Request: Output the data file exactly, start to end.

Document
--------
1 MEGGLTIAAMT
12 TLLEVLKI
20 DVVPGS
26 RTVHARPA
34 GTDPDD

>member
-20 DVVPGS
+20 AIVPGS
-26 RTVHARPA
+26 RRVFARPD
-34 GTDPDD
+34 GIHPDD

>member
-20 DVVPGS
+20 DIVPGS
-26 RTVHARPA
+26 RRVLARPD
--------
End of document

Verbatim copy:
1 MEGGLTIAAMT
12 TLLEVLKI
20 DVVPGS
26 RTVHARPA
34 GTDPDD

>member
-20 DVVPGS
+20 AIVPGS
-26 RTVHARPA
+26 RRVFARPD
-34 GTDPDD
+34 GIHPDD

>member
-20 DVVPGS
+20 DIVPGS
-26 RTVHARPA
+26 RRVLARPD